Something that is largely missing from this year’s presidential campaign that was a reasonably big deal in 2012 is the “religious liberty” issue — the demand that people of faith be insulated from compliance with non-discrimination laws that they claim violate their consciences.
As the 2012 general election heated up, the U.S. Conference of Catholic Bishops announced a whole series of events devoted to alarms over alleged threats to religious liberty — especially the Obama administration’s “contraception-coverage mandate” as applied to church-affiliated colleges and universities and other non-profit institutions. Conservative Evangelical leaders were already fully on board. Republican presidential nominee Mitt Romney climbed onto the bandwagon quickly as well, particularly in a speech at Liberty University designed to overcome the last vestiges of Evangelical fears of his own LDS faith. The Obama administration tried to tamp down the furor over the contraception-coverage mandate with special accommodations for religiously affiliated institutions, but drew the line at growing demands that religiously motivated businesses or individuals deserved protection from compliance of the law as well (a point of view that was partially validated by the U.S. Supreme Court in the Hobby Lobby case.)
In other words, the “religious liberty” issue became in 2012 a key point of solidarity between conservative Christians of every background and the Republican Party.
Four years later, a lot has changed. For one thing, “religious liberty” as a legal claim became associated less with opposition to contraception and abortion, and more with an increasingly unpopular last-ditch opposition to LGBT rights in general and same-sex marriage in particular. The “martyrs” of alleged violations of religious liberty were no longer nuns providing health care and social services who didn’t want to be complicit in what they considered abortion services (typically forms of contraception the Catholic Church viewed as abortifacients), but the rather ridiculous figures of “bakers of conscience” who wouldn’t provide wedding cakeds for same-sex ceremonies. Defenders of “religious liberty” laws at the state level were regularly routed in the court of public opinion — most notably when Indiana Gov. Mike Pence was forced by public and business pressure to modify one such law.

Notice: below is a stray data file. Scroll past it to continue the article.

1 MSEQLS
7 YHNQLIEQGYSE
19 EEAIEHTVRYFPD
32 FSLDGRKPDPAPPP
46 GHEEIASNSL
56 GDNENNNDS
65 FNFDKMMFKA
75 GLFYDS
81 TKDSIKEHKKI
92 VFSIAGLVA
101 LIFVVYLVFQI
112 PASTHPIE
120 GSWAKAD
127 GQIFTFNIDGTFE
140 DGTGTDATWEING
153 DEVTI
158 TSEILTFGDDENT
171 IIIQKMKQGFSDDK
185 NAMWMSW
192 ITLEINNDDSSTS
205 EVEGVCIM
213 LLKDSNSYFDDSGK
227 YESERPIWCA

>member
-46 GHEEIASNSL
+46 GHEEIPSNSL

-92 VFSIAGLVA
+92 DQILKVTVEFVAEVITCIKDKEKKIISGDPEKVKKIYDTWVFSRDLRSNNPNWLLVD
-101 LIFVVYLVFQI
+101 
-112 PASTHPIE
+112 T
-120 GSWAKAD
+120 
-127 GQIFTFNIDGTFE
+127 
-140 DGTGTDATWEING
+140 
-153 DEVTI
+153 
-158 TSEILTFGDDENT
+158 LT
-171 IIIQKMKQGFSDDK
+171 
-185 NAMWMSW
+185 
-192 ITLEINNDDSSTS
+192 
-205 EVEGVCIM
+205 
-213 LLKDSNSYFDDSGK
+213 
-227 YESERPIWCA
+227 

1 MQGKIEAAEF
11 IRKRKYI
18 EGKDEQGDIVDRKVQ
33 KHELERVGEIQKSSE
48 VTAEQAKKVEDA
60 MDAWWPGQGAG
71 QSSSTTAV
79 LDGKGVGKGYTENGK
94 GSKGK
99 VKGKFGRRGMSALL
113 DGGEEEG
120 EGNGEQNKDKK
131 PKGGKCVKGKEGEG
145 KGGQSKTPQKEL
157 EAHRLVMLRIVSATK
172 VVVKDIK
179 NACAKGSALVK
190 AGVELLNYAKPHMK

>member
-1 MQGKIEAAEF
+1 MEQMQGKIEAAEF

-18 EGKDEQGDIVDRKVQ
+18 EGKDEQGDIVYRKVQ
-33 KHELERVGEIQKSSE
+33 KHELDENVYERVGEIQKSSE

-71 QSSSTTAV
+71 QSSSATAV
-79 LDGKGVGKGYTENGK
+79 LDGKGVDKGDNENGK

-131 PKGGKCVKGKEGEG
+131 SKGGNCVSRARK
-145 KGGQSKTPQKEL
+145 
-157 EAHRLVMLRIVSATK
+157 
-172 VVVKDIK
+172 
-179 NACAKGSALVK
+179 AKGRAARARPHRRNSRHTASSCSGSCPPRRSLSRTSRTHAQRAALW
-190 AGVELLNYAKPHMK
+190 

So while conservative religious organizations and their political arms haven’t changed their minds about a religious right to discriminate, they are not as loud and proud about it as in 2012. And you can see a new climate in public-opinion surveys.
According to a new poll from the Public Religion Research Institute: “By a roughly two to one margin, Americans oppose rather than favor allowing a small business owner in their state to refuse to provide products or services to gay or lesbian people if doing so violates their religious beliefs (63 percent vs. 30 percent, respectively).” That’s exactly the same as the margin by which Catholics now oppose such policies. And 68 percent of white mainline Protestants and black Protestants oppose religion-based discrimination rights for businesses. And even among white evangelical Protestants, support for such laws is down to a spare 49–45 margin.
Lagging support for legalized discrimination is being reflected in the presidential contest as well. In Donald Trump’s much-publicized outreach efforts with conservative Evangelicals, he has focused on the rather insipid cultural cause of restoring public Christmas greetings (surely the most embarrassing claim of victimization in the history of martyrdom), and the very specific “religious liberty” demand, mainly of interest to Evangelical clergy, of allowing electioneering and political-candidate endorsements from the pulpit without risking tax exemptions. The broad-based “religious liberty” crusade of 2012 seems to have receded. Maybe Trump has learned from his running mate that it’s a trap.